So, what do we have lined up for you in 1.0? Well, a gigantic amount of content really. Patch 0.5.2 was on September 1st, which wasn’t really all *that* long ago – but it’s crazy how much more stuff we have in 1.0. We’ve added in a pile of new areas, most of which are outside the city of Dunglen. We’ve got castles, arctic research bases, Scottish islands, far flung observatories and more. To stitch all this together we’ve got a new exploration system and a taxi system. Some of those areas will be available to everyone, some will be available only if you have the right factional allegiances. The major faction you choose to align yourself with takes on major importance in 1.0 – in many ways it defines what subset of the game is yours to play through. You’ll get quests related to that faction, as well as quests related to bringing down other factions. Joining up with a major faction opens up other factions too, each of which with skills to teach you.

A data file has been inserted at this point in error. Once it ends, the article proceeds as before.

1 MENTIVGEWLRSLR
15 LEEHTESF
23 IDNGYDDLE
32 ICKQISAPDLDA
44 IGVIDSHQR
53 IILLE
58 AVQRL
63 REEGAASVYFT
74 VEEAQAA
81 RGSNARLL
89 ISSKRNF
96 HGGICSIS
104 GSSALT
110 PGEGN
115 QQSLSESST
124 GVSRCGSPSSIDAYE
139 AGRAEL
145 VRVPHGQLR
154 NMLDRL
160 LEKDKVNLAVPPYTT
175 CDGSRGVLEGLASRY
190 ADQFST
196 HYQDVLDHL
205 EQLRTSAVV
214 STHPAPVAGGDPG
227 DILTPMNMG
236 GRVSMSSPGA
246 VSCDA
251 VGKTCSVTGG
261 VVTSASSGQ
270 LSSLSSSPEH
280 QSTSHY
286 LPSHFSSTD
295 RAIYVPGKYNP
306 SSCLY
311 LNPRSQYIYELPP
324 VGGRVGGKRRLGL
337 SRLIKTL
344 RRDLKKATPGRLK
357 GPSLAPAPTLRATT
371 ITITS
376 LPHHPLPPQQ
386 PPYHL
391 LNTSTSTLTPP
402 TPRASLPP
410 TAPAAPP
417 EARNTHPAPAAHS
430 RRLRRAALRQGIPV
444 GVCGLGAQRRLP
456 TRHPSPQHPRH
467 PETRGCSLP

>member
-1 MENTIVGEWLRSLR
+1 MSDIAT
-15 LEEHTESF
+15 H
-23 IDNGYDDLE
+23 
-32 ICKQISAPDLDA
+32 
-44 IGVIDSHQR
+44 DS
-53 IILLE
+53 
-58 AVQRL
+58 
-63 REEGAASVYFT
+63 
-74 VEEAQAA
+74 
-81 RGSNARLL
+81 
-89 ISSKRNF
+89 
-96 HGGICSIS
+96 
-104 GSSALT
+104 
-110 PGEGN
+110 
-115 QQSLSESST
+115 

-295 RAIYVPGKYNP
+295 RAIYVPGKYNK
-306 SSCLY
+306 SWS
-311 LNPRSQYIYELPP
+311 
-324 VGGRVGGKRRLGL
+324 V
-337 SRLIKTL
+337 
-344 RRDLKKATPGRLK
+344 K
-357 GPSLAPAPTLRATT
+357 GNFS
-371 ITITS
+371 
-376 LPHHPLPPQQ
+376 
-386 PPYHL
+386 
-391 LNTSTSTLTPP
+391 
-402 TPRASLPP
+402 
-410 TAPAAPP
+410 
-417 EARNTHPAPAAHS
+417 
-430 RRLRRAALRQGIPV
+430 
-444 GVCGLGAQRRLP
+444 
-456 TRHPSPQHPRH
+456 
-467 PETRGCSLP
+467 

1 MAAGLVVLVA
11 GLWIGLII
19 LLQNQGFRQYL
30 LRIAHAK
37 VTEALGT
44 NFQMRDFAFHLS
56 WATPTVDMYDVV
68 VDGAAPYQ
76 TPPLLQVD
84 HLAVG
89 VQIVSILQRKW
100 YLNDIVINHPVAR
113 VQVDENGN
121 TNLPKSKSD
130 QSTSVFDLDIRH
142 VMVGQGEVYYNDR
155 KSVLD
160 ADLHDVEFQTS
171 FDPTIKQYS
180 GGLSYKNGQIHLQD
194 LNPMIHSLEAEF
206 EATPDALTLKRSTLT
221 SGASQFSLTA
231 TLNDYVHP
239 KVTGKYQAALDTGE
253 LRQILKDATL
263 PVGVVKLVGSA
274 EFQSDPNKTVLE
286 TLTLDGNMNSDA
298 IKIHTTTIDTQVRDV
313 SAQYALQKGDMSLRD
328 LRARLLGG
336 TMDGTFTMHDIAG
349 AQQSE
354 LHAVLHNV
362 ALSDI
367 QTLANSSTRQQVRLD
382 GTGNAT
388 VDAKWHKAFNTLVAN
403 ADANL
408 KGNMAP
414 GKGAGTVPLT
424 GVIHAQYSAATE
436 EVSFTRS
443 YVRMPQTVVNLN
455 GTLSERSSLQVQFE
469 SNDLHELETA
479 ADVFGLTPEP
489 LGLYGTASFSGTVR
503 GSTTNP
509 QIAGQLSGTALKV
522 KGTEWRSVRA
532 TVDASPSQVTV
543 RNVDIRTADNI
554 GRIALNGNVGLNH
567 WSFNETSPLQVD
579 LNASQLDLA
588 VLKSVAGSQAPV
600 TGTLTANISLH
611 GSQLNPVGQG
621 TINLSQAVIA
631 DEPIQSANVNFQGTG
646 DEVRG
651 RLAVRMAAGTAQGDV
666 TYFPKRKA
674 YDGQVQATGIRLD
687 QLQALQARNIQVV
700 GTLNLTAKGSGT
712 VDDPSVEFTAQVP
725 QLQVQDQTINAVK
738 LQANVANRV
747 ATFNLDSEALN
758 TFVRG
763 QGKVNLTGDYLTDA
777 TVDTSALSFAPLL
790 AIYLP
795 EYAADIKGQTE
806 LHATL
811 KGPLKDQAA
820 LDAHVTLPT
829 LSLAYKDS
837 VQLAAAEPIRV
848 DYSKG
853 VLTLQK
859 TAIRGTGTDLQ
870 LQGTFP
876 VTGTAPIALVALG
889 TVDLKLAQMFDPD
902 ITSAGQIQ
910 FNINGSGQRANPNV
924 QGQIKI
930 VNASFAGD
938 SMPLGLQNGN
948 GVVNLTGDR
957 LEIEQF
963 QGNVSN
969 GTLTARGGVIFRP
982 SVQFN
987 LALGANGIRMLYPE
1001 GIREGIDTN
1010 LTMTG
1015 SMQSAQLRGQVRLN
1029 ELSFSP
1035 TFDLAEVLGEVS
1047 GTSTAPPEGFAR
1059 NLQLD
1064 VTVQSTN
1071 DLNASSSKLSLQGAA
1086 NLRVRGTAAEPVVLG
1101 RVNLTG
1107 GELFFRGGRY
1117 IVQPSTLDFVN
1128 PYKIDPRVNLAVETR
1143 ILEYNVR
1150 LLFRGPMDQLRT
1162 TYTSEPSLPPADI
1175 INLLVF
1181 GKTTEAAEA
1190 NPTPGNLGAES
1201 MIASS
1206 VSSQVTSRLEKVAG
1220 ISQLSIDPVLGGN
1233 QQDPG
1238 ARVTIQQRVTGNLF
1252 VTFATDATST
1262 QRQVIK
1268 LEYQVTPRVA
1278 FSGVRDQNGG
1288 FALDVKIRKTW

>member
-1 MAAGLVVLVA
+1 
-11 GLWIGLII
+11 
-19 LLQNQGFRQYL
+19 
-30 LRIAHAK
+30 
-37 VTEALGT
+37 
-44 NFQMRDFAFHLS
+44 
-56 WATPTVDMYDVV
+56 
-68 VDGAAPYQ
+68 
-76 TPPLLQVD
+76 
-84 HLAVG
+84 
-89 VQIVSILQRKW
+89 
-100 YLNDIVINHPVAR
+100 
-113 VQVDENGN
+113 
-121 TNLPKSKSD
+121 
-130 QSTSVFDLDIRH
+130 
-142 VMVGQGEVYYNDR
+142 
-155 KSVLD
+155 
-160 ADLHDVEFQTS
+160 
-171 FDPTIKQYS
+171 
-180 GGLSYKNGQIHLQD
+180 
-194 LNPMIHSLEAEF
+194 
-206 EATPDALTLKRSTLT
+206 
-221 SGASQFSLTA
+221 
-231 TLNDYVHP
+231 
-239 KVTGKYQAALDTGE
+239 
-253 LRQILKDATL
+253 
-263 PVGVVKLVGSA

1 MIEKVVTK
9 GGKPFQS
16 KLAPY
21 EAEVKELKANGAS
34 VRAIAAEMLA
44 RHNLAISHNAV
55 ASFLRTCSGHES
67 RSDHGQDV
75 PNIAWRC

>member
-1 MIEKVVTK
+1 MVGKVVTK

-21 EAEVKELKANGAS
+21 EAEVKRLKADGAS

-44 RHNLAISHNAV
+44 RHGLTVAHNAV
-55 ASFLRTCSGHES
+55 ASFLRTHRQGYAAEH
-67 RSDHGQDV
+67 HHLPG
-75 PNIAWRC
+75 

I mentioned quests there – I should point out that Epitaph 1.0 brings a few more your way. How many more? Oh, I wouldn’t like us to brag but – ONE HUNDRED. ONE HUNDRED new quests. By the time we actually release, it might even be more. Bear in mind these aren’t WoW style grind quests either. There are games that have been open for years that don’t have anything close to the amount of quest content we have. I’m genuinely blown away by the work that has gone into this by myself and the other creators here. Not every quest will be available to every *character*, but they will be available to every player via alts in other factions. As I say, faction choice starts to make a difference here on in.